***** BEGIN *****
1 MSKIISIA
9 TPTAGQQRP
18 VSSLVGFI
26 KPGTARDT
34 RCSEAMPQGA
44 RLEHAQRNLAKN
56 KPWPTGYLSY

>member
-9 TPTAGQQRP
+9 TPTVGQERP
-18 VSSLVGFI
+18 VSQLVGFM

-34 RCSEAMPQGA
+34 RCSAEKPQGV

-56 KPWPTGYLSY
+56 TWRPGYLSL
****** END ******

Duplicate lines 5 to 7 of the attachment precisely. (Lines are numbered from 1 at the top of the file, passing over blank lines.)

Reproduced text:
34 RCSEAMPQGA
44 RLEHAQRNLAKN
56 KPWPTGYLSY